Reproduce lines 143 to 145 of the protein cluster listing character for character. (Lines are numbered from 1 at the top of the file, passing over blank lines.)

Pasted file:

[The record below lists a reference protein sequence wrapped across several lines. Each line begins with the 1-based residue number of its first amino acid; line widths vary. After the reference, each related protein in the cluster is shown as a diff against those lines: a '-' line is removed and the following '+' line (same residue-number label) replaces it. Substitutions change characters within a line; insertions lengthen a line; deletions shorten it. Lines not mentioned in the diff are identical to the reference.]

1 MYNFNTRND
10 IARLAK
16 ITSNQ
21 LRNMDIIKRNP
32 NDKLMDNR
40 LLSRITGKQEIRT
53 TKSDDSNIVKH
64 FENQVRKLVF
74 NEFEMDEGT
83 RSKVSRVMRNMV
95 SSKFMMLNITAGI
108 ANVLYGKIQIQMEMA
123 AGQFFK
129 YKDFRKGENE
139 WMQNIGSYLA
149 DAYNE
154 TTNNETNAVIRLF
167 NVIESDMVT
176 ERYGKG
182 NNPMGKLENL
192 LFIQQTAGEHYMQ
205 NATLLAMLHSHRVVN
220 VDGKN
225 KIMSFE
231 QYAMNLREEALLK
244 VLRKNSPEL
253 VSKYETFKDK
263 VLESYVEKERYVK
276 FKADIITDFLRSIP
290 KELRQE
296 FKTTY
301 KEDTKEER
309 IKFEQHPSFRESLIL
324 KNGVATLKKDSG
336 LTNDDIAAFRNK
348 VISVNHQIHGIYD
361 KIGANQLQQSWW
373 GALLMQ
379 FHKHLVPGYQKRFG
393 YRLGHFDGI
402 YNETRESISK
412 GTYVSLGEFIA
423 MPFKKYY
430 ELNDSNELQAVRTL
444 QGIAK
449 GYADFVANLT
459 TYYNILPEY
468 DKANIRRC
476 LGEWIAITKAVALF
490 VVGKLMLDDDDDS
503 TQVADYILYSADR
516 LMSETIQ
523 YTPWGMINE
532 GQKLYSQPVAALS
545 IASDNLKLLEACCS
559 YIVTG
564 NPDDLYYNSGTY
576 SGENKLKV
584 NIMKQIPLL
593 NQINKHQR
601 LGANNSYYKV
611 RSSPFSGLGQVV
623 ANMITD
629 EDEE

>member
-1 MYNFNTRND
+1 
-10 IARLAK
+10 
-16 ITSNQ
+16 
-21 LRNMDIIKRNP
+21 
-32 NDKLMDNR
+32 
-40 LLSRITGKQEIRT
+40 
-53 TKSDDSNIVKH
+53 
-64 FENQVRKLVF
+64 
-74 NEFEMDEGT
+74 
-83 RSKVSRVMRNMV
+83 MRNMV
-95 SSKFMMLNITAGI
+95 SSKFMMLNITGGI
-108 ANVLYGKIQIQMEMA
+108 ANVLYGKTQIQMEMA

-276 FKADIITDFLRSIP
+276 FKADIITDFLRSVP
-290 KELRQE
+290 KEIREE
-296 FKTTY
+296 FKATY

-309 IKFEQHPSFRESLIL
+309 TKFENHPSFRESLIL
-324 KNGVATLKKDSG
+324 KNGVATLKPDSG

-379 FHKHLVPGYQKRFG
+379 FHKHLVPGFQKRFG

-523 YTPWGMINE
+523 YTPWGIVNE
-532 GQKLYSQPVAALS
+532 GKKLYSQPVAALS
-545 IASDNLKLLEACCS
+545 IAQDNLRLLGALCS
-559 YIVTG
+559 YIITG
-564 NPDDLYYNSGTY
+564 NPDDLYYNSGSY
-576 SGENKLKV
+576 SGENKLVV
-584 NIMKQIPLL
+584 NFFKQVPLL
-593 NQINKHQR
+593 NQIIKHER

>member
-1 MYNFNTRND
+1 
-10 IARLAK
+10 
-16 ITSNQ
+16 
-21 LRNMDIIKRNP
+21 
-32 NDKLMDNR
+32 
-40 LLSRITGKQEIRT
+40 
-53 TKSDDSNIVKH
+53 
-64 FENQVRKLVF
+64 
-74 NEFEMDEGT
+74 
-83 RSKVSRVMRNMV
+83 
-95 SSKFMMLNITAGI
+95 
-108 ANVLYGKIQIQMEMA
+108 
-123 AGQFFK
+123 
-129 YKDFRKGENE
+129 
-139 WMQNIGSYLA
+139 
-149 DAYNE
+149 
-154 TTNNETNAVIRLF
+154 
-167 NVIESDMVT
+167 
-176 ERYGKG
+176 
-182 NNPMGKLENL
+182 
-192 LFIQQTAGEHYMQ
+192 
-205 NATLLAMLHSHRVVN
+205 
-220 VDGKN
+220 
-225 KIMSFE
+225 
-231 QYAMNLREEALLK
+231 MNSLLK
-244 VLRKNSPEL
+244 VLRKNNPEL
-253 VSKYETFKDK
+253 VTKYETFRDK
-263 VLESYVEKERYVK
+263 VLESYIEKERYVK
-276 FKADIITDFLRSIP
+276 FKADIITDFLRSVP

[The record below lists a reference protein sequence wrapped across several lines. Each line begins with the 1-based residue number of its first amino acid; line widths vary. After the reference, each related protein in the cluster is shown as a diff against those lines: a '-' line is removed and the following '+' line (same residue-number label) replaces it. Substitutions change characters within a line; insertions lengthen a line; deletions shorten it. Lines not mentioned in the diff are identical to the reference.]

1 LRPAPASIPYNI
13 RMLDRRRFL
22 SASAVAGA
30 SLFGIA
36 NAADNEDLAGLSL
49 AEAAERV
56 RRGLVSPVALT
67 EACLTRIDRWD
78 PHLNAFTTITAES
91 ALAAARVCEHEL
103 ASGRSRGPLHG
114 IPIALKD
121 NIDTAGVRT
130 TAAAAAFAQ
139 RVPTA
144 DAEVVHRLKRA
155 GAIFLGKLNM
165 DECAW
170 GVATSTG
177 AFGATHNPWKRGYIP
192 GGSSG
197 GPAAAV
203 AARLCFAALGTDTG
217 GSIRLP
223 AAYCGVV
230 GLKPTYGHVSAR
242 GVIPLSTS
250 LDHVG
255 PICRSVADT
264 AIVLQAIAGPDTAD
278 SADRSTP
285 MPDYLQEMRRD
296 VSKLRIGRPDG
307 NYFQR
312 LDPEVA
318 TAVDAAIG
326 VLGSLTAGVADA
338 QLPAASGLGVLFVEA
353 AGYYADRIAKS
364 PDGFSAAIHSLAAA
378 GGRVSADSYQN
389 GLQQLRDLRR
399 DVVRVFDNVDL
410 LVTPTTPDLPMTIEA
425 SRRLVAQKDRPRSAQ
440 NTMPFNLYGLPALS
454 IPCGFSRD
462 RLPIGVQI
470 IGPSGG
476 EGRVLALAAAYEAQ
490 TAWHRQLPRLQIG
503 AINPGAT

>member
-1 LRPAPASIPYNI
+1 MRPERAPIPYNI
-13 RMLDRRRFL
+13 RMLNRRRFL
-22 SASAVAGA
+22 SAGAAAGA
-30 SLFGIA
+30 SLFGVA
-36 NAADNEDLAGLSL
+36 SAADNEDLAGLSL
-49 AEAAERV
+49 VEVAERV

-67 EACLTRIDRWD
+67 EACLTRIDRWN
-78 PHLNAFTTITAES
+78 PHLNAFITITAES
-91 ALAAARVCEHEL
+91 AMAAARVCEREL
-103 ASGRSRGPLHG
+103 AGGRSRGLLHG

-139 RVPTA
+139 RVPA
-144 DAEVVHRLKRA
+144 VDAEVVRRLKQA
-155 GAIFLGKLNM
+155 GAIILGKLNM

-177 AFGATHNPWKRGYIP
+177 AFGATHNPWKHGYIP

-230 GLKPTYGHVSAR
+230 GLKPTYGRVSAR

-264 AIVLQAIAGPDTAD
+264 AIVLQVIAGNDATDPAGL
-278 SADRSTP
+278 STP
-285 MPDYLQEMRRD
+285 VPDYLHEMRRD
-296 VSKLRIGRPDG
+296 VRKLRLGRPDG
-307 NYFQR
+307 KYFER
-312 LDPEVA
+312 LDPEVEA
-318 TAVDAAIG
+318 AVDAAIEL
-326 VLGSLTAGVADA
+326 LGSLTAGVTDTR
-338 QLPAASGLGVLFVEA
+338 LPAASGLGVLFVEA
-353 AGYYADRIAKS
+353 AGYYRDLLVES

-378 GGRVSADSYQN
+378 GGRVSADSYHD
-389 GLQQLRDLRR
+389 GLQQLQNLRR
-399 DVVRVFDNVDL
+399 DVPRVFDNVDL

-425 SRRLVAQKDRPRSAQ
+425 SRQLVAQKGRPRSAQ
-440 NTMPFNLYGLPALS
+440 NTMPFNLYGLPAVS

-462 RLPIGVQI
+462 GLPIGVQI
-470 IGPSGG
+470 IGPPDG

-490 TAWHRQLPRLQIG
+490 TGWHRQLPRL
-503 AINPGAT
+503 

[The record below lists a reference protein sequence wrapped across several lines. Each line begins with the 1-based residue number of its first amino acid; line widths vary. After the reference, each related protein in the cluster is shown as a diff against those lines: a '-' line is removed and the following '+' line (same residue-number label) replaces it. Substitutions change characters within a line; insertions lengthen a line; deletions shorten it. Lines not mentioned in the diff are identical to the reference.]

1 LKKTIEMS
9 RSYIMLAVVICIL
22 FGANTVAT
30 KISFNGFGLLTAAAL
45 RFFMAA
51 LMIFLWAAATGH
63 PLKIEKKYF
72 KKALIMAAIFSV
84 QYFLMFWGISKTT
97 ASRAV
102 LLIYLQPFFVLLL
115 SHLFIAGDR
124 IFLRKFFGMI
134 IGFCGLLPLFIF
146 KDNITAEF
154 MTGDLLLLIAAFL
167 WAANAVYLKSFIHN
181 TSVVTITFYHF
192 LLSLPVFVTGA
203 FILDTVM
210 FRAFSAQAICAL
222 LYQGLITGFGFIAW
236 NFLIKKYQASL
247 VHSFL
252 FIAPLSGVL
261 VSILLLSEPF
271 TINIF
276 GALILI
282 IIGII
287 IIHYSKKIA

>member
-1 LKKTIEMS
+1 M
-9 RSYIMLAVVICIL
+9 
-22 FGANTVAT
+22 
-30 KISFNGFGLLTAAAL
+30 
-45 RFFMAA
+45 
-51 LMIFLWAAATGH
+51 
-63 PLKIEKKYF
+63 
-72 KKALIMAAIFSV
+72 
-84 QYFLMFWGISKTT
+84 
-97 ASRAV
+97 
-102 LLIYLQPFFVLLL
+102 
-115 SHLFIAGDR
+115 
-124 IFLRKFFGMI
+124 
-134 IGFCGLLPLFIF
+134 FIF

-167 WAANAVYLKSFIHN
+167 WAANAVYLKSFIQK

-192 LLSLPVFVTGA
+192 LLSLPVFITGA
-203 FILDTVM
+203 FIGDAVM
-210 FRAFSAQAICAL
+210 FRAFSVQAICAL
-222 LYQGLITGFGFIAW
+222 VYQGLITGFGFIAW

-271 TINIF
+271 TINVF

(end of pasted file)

+108 
-123 AGQFFK
+123 